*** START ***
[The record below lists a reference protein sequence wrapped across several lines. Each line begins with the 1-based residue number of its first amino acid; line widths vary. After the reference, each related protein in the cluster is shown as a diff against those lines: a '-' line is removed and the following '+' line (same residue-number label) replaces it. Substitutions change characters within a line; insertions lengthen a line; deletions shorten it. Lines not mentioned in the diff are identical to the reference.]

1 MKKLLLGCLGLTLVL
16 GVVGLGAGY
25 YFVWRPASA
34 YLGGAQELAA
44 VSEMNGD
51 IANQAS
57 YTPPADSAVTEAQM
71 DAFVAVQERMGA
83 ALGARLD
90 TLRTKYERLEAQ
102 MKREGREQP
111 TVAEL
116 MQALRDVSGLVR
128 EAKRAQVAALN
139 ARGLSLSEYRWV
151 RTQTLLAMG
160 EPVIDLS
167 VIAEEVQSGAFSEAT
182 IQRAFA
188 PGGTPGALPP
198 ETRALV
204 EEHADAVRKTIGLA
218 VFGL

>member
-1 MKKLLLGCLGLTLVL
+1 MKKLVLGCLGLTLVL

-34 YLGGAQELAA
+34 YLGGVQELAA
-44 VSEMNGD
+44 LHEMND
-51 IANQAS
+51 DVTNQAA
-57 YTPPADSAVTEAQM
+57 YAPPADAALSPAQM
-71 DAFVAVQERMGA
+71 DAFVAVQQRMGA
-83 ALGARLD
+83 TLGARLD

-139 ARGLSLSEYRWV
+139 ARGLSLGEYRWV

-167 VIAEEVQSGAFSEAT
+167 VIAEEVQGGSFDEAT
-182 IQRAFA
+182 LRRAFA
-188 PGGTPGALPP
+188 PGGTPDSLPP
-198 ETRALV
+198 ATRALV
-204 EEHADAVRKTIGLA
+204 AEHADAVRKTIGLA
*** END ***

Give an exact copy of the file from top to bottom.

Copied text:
[The record below lists a reference protein sequence wrapped across several lines. Each line begins with the 1-based residue number of its first amino acid; line widths vary. After the reference, each related protein in the cluster is shown as a diff against those lines: a '-' line is removed and the following '+' line (same residue-number label) replaces it. Substitutions change characters within a line; insertions lengthen a line; deletions shorten it. Lines not mentioned in the diff are identical to the reference.]

1 MKKLLLGCLGLTLVL
16 GVVGLGAGY
25 YFVWRPASA
34 YLGGAQELAA
44 VSEMNGD
51 IANQAS
57 YTPPADSAVTEAQM
71 DAFVAVQERMGA
83 ALGARLD
90 TLRTKYERLEAQ
102 MKREGREQP
111 TVAEL
116 MQALRDVSGLVR
128 EAKRAQVAALN
139 ARGLSLSEYRWV
151 RTQTLLAMG
160 EPVIDLS
167 VIAEEVQSGAFSEAT
182 IQRAFA
188 PGGTPGALPP
198 ETRALV
204 EEHADAVRKTIGLA
218 VFGL

>member
-1 MKKLLLGCLGLTLVL
+1 MKKLVLGCLGLTLVL

-34 YLGGAQELAA
+34 YLGGVQELAA
-44 VSEMNGD
+44 LHEMND
-51 IANQAS
+51 DVTNQAA
-57 YTPPADSAVTEAQM
+57 YAPPADAALSPAQM
-71 DAFVAVQERMGA
+71 DAFVAVQQRMGA
-83 ALGARLD
+83 TLGARLD

-139 ARGLSLSEYRWV
+139 ARGLSLGEYRWV

-167 VIAEEVQSGAFSEAT
+167 VIAEEVQGGSFDEAT
-182 IQRAFA
+182 LRRAFA
-188 PGGTPGALPP
+188 PGGTPDSLPP
-198 ETRALV
+198 ATRALV
-204 EEHADAVRKTIGLA
+204 AEHADAVRKTIGLA